Many think that air quality risk factors are only faced outside, but indoor air can also be affected. The air quality inside homes, offices, schools and other public areas is vital to everyone’s health. Several diseases — such as asthma, Legionnaire’s disease, humidifier fever and hypersensitivity pneumonitis — have been directly linked to air pollution within buildings. While most of these diseases can be treated successfully, some can pose significant health risks and require considerable recovery times. Major reasons for poor indoor air quality include inadequately maintained ventilation systems, indoor pollution sources and building space used for unapproved or unanticipated reasons.
The online Bachelor of Science (B.S.) in Occupational and Environmental Safety and Health program from Arkansas State University (A-State) prepares graduates to implement strategies to help organizations comply with industry regulations regarding indoor air quality standards, safety, health and environmental regulations. This online program can provide the background to become a problem-solving and detail-oriented leader who can protect people from accidents, work-related hazards and harm. In addition, this degree program prepares graduates to complete the industry certification exams and obtain OSHA (Occupational Safety and Health Administration) designations necessary for professional advancement.
Important Factors That Determine Indoor Air Quality
According to OSHA, poor indoor air quality (IAQ) has been associated with physical symptoms such as trouble concentrating, fatigue, headaches and irritation of the throat, nose, eyes and lungs. Specific irritants and contaminants can lead to asthma, and exposure to radon gas and asbestos can cause cancer after prolonged contact. The factors that determine indoor air quality include excessive or inadequate humidity levels, poor ventilation, lack of fresh outdoor air, remodeling, uncontrolled indoor temperature and individual contaminants such as mold, mildew, airborne chemicals, dust, pesticides and cleaning supplies. OSHA does not have specific standards for indoor air quality but does have standards regarding air contaminants involved with indoor air quality issues and proper ventilation.
According to the United States Environmental Protection Agency (EPA), Americans spend approximately 90% of their time indoors. With all that time spent inside, Americans are at a greater health risk indoors rather than outdoors. If too little outdoor air is allowed into an enclosed indoor space, pollutants can rise to extreme levels that can cause serious health problems. Signs that an indoor space has inadequate ventilation include smelly air, moldy items, moisture condensation on walls or windows and a dirty central heating, ventilation and air conditioning (HVAC) unit. Since many heating and cooling systems do not bring fresh air inside, opening doors and windows and operating window and exhaust fans can help increase outdoor air ventilation.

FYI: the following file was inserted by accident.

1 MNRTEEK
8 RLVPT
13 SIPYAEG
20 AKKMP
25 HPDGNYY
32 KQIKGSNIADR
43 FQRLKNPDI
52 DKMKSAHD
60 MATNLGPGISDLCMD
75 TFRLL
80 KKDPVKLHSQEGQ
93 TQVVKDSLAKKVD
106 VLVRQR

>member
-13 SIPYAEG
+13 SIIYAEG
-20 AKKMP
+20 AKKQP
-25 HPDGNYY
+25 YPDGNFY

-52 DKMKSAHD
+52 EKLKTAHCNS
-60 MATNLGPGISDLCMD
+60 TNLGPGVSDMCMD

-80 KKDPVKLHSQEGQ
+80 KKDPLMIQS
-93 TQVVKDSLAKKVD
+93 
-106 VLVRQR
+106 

In the workplace, some common causes of poor indoor air quality include asbestos from fire-retardant building supplies and insulation, cleaning materials, restroom air fresheners, environmental tobacco smoke, pesticides, carpeting and other office furnishings, formaldehyde from pressed wood items, copying machines, water-damaged carpets or walls, building materials, paints and more. Ventilation systems in large buildings not only circulate indoor air but also bring in fresh outdoor air. A poorly maintained ventilation system or blocked supply and return vents can bring in contaminated air, spreading biological contaminants and reducing indoor air quality.
How A-State’s Online Program Can Propel Your Career
The online B.S. in Occupational and Environmental Safety and Health program includes courses such as Toxicology, Occupational Illnesses, OSHA Standards and Practices, Environmental Health and Safety Management, Air Pollution and Issues in Industrial Hygiene. This coursework provides knowledge and experience that graduates can use in the workplace to lead health and safety efforts.
Students in this online program will gain a strong understanding of the toxicological effects of certain substances, gain industry-relevant skills and learn to recognize and prevent occupational illnesses. Additionally, the program prepares graduates “to complete the industry certification exams and obtain OSHA designations necessary for professional advancement.” Graduates can pursue the required certifications and training for jobs such as environmental health office, health and safety advisor, occupational health and safety office, industrial hygienist and injury prevention specialist.